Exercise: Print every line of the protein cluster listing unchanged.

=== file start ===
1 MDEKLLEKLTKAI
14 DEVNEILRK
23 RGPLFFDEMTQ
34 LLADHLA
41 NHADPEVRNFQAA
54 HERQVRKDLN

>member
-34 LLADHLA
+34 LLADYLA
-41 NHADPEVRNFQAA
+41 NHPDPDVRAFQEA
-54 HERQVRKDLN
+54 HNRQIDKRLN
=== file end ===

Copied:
1 MDEKLLEKLTKAI
14 DEVNEILRK
23 RGPLFFDEMTQ
34 LLADHLA
41 NHADPEVRNFQAA
54 HERQVRKDLN

>member
-34 LLADHLA
+34 LLADYLA
-41 NHADPEVRNFQAA
+41 NHPDPDVRAFQEA
-54 HERQVRKDLN
+54 HNRQIDKRLN